Romanian law ordering death for stray dogs stirs protest worldwide
A Romanian law that calls for the killing of any stray dog captured and unclaimed for more than two weeks has stirred vehement protests throughout Europe and the United States.
Animal rights advocates have denounced the legislation upheld by the Romanian Constitutional Court late last month as “inhumane and ineffective” and unlikely to rid the capital, Bucharest, of its tens of thousands of abandoned and desperate canines.
The political campaign waged by Bucharest city officials to get legal authority to euthanize the strays was spurred by the Sept. 2 mauling death of a 4-year-old boy, Ionut Anghel, who was attacked by wild dogs in a city park while playing with his brother. A Japanese tourist was killed by dogs in 2006, and two years ago a Bucharest woman died after being set on by strays in a hospital courtyard, according to Romanian media archives.
An Associated Press report on the law adopted last month and upheld by Romania’s high court on Sept. 25 quoted Bucharest City Hall as estimating the number of stray dogs in the capital at about 64,000. In the first eight months of this year, the report said, nearly 10,000 people had been treated for dog bites.
“The Constitutional Court ruling for dogs to be culled in Romania is both inhumane and ineffective,” lamented Beryl Mutonono-Watkiss, campaign director for the World Society for the Protection of Animals, a group dedicated to fighting animal cruelty worldwide. “It is imperative that the government adopts a rational approach to address this problem.”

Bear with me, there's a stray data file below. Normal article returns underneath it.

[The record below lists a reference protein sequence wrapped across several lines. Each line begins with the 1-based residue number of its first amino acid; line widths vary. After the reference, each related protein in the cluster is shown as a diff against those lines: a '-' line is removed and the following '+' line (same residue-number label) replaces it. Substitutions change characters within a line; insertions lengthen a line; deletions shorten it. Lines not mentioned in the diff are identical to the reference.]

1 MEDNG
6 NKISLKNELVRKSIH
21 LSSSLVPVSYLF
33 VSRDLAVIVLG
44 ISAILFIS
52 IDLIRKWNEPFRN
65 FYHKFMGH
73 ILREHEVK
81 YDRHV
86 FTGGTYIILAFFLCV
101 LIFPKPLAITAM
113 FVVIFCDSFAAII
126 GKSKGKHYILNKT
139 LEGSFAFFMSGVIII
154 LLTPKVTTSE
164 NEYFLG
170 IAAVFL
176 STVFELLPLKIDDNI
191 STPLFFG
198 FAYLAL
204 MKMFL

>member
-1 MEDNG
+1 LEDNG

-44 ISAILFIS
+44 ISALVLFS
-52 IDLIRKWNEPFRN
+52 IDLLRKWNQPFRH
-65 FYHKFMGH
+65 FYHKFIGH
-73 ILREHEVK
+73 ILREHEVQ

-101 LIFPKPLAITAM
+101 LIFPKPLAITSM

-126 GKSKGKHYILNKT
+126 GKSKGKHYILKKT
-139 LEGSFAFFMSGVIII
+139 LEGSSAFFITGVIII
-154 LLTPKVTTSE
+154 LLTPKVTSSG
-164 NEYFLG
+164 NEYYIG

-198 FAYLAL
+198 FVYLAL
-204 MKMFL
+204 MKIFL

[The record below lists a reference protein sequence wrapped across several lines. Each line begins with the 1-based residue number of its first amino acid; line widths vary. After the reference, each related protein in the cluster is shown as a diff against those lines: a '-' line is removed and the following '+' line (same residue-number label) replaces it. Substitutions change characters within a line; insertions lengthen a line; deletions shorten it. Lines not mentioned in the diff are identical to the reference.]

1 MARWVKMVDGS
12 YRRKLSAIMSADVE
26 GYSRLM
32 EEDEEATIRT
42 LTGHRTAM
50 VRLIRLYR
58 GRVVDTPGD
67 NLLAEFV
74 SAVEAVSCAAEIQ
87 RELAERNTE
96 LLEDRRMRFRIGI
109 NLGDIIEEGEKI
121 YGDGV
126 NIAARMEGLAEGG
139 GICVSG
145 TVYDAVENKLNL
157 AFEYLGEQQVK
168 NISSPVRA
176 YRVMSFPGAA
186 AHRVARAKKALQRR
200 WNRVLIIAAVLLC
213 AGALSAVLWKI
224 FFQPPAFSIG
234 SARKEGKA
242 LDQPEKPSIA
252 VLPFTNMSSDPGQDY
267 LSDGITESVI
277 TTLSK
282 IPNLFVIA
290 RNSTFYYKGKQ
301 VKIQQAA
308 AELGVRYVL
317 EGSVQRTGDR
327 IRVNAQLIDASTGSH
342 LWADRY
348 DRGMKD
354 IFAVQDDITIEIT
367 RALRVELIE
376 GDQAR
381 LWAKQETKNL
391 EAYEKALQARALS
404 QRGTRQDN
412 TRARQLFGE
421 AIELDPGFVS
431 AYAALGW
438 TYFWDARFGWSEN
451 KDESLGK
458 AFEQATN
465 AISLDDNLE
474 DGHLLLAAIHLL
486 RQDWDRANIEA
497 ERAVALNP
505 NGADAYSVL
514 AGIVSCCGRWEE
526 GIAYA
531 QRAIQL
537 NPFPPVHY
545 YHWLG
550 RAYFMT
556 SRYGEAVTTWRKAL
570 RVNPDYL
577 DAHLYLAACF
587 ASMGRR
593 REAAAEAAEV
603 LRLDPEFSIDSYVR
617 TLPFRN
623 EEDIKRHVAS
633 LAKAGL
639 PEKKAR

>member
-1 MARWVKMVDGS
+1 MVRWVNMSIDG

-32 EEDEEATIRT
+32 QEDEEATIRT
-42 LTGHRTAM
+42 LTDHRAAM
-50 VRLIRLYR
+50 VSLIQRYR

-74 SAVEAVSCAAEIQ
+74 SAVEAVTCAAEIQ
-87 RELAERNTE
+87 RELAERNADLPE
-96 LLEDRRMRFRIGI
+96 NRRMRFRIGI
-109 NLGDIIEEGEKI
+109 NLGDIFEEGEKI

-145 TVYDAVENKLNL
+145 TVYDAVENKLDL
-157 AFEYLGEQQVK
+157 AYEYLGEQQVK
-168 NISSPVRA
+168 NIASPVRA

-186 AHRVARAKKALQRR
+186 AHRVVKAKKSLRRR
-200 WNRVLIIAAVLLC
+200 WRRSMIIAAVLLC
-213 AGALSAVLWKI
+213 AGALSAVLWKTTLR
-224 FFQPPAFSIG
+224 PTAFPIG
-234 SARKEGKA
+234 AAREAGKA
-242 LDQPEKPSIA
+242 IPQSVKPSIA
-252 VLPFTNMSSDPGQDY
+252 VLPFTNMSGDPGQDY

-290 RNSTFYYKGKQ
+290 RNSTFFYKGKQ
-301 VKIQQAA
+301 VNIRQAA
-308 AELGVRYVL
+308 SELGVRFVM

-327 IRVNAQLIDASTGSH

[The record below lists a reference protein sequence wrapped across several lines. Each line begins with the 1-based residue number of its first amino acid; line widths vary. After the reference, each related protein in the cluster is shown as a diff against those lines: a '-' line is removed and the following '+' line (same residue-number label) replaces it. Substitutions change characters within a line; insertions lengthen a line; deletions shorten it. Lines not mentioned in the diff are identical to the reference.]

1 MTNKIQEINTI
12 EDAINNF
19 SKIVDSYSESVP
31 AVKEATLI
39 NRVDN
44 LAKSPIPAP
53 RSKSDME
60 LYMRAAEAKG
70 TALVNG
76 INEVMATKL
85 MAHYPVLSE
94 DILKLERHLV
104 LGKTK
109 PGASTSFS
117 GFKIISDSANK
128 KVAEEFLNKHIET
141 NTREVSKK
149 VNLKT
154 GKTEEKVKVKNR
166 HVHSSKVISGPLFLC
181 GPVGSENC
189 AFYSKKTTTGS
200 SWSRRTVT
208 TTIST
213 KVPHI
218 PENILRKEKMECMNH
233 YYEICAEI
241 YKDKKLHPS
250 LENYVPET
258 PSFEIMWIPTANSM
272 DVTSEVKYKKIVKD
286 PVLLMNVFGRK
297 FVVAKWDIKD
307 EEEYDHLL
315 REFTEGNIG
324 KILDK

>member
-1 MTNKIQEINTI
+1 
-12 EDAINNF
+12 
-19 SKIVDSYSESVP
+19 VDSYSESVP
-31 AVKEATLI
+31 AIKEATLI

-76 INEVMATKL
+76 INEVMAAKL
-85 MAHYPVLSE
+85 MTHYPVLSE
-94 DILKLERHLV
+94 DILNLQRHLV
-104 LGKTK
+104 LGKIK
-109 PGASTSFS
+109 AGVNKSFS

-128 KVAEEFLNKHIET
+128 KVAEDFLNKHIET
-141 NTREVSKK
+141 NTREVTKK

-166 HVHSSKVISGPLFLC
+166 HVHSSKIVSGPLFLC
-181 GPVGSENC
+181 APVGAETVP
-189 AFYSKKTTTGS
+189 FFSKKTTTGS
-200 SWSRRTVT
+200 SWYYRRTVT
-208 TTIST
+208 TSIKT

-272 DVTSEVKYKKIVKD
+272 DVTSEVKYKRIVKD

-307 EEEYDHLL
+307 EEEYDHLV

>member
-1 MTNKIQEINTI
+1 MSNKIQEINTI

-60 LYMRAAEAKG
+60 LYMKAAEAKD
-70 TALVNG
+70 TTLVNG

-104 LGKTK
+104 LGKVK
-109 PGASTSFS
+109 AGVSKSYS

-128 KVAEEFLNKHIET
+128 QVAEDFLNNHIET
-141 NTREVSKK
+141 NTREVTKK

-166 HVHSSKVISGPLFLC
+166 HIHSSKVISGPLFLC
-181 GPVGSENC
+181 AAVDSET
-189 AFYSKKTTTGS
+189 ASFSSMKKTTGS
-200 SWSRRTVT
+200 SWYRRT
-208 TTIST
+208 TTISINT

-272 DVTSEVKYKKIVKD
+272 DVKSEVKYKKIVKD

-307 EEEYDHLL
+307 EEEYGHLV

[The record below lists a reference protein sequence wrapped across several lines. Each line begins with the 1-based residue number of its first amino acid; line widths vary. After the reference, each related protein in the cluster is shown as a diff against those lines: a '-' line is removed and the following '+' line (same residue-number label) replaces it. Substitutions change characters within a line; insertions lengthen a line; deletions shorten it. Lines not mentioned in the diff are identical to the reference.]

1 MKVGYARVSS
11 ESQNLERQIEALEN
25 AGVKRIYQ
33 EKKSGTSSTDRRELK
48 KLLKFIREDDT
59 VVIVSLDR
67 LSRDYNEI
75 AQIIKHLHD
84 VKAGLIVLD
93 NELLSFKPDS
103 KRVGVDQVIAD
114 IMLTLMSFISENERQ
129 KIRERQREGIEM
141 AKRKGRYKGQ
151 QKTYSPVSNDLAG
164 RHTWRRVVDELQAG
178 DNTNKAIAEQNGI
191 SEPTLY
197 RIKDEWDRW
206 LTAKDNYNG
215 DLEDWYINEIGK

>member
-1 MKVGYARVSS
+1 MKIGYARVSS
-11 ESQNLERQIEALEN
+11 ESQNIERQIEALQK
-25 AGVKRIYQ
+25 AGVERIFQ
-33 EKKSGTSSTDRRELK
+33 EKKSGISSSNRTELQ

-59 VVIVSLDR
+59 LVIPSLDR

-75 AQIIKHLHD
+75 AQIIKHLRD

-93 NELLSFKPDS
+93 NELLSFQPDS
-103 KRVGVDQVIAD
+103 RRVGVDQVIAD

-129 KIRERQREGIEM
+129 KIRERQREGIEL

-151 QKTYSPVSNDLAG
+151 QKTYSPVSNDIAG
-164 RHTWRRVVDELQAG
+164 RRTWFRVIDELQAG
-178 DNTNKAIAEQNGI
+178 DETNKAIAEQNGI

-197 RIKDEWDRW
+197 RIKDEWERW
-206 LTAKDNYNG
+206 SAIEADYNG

Mutonono-Watkiss said the group’s extensive experience in working on sterilization and adoption programs around the world “shows clearly that this legislation is neither practical, humane or effective and will not provide a long-term solution to Romania’s long-standing issues with stray dogs.”
Bucharest’s roving dog packs are a legacy of the communist era, when suburban homes were bulldozed and replaced with huge, prefabricated high-rise apartment buildings. Residents forced to move from cottages with yards to the urban concrete sprawl often abandoned their pets to scavenge for survival.
Previous attempts have been made to reduce the stray dog population through spaying and neutering of those captured, but the programs have been unevenly applied and failed to resolve the problem. Activists with Romania’s branch of the Four Paws animal defense group (link in Romanian) forecast similar failure with the new law.
With mass extermination of strays about to begin in the Romanian capital, the New York-based Guardians of Rescue on Tuesday called on animal rights defenders to rally Oct. 25 in front of the Romanian Consulate in New York to protest. A simultaneous demonstration was called for Los Angeles. The group also urged dog-lovers to offer to adopt Romanian strays to prevent their being killed and to raise money to provide longer-term shelter and care.
“Dogs in Romania are being shot, stabbed, hung and skinned with no punishment to the people performing it,” said Dori Scofield, vice president of Guardians of Rescue. “They are mass murdering and barbarically killing the dogs legally, and we must take a stand against such atrocities.”
Robert Misseri, Guardians of Rescue’s president, called it “a tragedy that these faultless animals, whose only crime is being alive, must suffer the consequences of inadequate policies and indifferent and careless humans.”
If Bucharest had proper reproductive controls and an adoption program in place, Misseri said, “this situation would not be as dire as it has become.”
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